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GameStop plans closings

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New and used electronics and software seller GameStop, which has two stores in Columbus, plans to close 250 stores this year, a senior executive said.

The company has not identified which of its 6,650 stores worldwide it expects to close, a spokeswoman said.

Chief Financial Officer Robert A. Lloyd told analysts at the Goldman Sachs Technology and Internet Conference in San Francisco this month that software purchases this year would be moderated by the release of new gaming consoles.

Lloyd said that when companies such as Sony, Nintendo and Microsoft announce new consoles, consumers typically hold off on software purchases until the new consoles arrive. At that point, however, sales typically spike, Lloyd said, especially for software for older consoles as gamers trade in older games to gather enough cash for the new gaming consoles.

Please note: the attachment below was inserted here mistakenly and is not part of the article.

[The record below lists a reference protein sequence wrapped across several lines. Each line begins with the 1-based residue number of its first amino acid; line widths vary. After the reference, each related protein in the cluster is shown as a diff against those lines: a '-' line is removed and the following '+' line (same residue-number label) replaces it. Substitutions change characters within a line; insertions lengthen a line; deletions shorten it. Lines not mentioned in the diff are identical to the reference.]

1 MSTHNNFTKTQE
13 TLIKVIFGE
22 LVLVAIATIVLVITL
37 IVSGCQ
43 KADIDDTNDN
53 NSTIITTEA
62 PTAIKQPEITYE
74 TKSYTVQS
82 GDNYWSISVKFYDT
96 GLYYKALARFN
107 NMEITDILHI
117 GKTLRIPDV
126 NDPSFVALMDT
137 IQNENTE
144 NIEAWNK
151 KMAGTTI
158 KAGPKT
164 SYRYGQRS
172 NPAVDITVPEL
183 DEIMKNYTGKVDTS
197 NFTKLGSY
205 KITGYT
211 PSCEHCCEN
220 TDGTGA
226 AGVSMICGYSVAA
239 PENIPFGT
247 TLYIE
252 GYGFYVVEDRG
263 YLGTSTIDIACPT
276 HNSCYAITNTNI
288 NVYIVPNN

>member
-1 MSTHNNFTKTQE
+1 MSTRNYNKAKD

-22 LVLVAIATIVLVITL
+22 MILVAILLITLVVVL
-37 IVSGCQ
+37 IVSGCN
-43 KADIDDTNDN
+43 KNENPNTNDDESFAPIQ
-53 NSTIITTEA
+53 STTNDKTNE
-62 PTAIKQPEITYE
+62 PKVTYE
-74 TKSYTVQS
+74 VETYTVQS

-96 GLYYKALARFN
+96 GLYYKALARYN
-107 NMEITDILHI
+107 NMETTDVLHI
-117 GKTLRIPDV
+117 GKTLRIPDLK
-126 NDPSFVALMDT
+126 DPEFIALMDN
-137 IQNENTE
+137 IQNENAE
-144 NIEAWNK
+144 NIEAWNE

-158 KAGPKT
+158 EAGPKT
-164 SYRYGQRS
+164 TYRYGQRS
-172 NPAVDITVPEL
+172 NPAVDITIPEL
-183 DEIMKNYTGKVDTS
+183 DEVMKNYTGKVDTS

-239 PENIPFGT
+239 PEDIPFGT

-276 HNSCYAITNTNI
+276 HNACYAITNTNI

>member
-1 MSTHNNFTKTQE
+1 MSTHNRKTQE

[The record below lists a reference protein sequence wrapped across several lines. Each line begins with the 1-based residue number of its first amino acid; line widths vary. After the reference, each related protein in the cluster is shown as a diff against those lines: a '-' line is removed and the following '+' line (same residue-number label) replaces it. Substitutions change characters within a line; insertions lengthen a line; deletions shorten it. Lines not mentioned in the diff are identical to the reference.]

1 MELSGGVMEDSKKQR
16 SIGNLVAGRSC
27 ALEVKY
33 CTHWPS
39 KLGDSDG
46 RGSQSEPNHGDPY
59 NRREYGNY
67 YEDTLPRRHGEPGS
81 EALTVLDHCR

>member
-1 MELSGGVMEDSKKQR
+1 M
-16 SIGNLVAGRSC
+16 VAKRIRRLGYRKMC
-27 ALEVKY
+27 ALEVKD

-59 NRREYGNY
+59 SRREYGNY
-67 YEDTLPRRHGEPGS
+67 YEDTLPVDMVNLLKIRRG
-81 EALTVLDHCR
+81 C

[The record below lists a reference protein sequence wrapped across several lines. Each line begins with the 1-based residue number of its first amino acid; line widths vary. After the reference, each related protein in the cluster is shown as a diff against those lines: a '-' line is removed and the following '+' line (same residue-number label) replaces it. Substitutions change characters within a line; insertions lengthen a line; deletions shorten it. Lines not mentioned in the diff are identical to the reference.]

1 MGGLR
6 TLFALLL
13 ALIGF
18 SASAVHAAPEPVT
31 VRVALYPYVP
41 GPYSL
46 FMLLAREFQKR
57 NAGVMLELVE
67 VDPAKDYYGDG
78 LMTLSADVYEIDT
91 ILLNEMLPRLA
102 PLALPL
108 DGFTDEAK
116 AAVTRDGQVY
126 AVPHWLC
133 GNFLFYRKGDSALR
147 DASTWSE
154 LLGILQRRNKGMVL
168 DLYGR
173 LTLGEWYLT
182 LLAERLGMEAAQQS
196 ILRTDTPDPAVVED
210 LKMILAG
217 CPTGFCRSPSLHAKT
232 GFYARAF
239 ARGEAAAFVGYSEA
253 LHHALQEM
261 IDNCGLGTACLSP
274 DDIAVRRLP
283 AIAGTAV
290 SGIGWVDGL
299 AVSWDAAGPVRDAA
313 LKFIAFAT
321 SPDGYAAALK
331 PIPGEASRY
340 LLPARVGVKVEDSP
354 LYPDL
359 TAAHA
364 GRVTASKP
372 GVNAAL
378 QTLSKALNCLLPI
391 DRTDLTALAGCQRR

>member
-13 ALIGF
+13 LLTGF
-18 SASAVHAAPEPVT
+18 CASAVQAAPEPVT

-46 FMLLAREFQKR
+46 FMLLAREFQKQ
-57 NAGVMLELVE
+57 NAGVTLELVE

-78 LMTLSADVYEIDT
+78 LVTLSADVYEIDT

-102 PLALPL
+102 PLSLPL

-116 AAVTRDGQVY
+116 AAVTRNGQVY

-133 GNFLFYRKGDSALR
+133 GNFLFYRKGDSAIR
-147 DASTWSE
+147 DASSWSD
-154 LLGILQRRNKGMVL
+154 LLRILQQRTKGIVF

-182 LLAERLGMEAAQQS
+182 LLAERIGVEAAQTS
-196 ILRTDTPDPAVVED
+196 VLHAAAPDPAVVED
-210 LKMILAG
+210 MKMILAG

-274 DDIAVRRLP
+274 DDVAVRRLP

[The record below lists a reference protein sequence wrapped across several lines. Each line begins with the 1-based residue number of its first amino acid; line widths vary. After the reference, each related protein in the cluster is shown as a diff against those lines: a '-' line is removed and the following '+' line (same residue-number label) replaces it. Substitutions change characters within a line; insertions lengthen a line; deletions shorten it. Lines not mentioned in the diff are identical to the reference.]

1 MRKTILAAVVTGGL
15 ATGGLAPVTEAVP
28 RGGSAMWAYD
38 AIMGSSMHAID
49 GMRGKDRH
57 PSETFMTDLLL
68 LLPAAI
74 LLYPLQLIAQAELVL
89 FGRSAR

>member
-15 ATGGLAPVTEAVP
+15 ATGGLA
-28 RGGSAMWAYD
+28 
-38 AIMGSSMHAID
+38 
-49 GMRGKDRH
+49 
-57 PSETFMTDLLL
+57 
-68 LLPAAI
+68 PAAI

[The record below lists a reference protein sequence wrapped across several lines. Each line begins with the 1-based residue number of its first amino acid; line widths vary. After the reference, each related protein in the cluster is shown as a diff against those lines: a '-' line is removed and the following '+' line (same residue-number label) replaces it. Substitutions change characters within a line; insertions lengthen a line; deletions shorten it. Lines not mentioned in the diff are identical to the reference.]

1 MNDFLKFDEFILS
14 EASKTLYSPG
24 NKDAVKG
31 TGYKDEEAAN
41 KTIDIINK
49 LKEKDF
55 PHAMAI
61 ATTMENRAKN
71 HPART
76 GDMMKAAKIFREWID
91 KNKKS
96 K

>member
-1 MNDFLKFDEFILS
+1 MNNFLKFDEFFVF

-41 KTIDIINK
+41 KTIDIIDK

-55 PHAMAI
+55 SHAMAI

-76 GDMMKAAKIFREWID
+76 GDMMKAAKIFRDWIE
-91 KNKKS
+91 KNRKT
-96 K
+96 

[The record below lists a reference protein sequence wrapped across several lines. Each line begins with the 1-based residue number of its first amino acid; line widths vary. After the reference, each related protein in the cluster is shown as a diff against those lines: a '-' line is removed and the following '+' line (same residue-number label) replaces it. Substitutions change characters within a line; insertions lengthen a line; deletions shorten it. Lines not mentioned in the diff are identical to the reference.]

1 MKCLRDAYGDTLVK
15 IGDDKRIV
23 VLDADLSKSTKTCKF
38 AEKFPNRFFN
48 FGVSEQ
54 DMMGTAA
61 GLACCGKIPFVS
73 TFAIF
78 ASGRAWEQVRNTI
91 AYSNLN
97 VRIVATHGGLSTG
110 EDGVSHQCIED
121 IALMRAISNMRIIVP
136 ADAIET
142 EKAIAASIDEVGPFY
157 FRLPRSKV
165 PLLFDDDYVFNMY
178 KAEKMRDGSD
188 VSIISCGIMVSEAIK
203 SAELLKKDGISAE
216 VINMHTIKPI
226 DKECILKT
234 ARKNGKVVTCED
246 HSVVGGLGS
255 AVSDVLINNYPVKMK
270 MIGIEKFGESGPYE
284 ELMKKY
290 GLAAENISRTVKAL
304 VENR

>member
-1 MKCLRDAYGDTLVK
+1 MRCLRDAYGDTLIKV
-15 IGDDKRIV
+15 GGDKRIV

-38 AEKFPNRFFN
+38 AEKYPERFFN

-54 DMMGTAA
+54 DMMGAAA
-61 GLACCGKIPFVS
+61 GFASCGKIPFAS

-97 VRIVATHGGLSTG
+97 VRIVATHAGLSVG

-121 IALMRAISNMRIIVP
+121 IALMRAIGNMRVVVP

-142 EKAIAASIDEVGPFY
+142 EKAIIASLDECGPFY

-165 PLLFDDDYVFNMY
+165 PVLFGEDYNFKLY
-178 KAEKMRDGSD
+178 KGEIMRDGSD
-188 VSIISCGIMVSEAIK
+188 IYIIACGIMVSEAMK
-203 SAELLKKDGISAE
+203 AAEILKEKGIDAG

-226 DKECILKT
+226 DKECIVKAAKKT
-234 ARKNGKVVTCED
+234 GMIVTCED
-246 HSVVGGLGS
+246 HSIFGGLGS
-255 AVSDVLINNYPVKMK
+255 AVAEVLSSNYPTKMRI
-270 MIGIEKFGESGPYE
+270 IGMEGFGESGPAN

Sony announced last week some details about its upcoming PS4 console, which it expects to release toward the end of this year.

Lloyd said in the conference call that GameStop would be ready for the PS4 launch and any yet-to-be announced new gaming devices.

To further prepare, he said the company plans to open 60 to 70 stores — though he did not say where.

“But we will also close approximately 250 stores in 2013,” he said.

About 200 of the closings will be in the U.S., he said.

Lloyd said the company will close unprofitable and marginally profitable stores and move customers to more profitable stores.

Wendy Dominguez, a spokeswoman for GameStop, said via email that it was too early to say which stores would be closed.

The company has just begun its analysis, she said.

Columbus has GameStop stores at 2105 W. Jonathan Moore Pike and at 1310 N. National Road.

The manager of the west side store said his store opened in 2009, and the east side store in 2010. He referred other questions to the corporate office.

Dominguez said the number of employees per store can vary. The company employs about 45,000 worldwide, or an average per store of 6.8.

Although software sales fell more than expected in 2012, Lloyd said that well-known franchises, such as “Call of Duty” and “Assassin’s Creed” continued to do well.

He said he expected similar success for “Grand Theft Auto 5,” set for release this fall.

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